# The Covering Lemma for L[U]

Hi,

The covering lemma for L[U] (minimal k-model) is stated in Mitchel's handbook chapter:

"Assuming zero-dagger does not exist then covering holds for L[U] or there is a sequence C ⊆ κ, which is Prikry generic over L[U], such that for all sets x of ordinals there is a set y ∈ L[U,C] such that y ⊇ x and |y| = |x| + ℵ1."

And so a Prikry sequence is the only counter example to covering. Kanamori (19.18) proves a theorem of Solovay saying that the critical points of an iteration define a Prikry sequence. So in the core model L[U] (under zero-dagger) we must have prikry sequences.

What are the main differences between the proof of the (more familiar) covering lemma for L and the theorem above for L[U]? I assume that since the mice of L[U] are not simple $L_\alpha$'s we get indiscernibles when trying to cover a set X in a collapsed model. But is the proof the same as before "modulu" Prikry sequences, or is it more complicated than that and more cases should be handled regarding these sequences?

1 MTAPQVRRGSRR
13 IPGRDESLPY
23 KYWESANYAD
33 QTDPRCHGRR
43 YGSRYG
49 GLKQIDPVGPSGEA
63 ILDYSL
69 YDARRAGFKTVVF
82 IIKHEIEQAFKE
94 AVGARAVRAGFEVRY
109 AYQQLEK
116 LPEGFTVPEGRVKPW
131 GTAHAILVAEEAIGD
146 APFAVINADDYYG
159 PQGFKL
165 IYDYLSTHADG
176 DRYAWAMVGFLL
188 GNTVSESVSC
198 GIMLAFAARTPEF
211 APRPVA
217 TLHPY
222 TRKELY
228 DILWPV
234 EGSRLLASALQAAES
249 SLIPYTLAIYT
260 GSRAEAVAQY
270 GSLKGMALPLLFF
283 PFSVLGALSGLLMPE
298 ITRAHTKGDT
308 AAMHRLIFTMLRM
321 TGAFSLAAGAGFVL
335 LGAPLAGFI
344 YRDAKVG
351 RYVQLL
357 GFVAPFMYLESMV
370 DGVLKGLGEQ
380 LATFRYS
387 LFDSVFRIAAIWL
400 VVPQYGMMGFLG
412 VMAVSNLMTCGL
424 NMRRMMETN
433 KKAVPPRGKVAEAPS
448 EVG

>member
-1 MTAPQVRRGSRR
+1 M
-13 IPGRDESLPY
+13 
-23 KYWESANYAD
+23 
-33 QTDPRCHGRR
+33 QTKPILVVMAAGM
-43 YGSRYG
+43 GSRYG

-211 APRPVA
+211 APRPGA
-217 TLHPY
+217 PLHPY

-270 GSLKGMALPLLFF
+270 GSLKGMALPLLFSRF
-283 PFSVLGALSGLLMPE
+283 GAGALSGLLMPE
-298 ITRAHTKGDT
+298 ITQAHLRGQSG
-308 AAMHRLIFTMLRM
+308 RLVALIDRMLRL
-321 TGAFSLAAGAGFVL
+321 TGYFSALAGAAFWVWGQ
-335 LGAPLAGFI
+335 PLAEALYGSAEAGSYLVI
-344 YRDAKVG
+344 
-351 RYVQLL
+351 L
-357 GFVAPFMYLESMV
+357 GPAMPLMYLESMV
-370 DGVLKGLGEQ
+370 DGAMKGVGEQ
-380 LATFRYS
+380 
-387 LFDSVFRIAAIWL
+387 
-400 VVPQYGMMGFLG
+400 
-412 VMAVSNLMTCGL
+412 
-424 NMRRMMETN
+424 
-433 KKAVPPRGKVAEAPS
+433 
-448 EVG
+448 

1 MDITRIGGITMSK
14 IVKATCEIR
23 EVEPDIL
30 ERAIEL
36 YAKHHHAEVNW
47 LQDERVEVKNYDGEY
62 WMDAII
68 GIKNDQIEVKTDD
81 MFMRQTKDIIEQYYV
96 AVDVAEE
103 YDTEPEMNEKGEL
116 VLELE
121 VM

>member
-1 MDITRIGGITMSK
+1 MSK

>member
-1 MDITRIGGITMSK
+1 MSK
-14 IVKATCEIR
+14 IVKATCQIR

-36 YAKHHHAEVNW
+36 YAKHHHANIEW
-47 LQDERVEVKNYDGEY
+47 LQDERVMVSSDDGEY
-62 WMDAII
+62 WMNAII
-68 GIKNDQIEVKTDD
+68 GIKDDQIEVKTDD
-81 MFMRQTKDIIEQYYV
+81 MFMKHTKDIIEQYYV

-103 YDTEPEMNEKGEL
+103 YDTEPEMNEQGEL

-

I don't know enough about these proofs to really answer the questions, but the following seems relevant to Question b. One of the key facts about constructibility is that, if you have two transitive models of an appropriate finite part of ZFC plus V=L, then one of these is an initial segment of the other (because both are of the form $L_\alpha$). The corresponding fact for transitive models of $(\exists U)\ V=L[U]$ (where the notation $U$ means a normal ultrafilter on a measurable cardinal) is that, given any two such models, you can form iterated ultrapowers of both to arrange that the measurable cardinal is the same in both, and then one of the two iterated ultrapowers will be an initial segment of the other. The need to take iterated ultrapowers in such comparison arguments is a major difference between working with L and working with inner models and core models for large cardinals. The larger the cardinals, the more complicated the iterations get, including non-linearly ordered "tree iterations" once you get to Woodin cardinals. (I urge the people here who really know this part of set theory to do whatever editing is needed to make what I wrote here true.)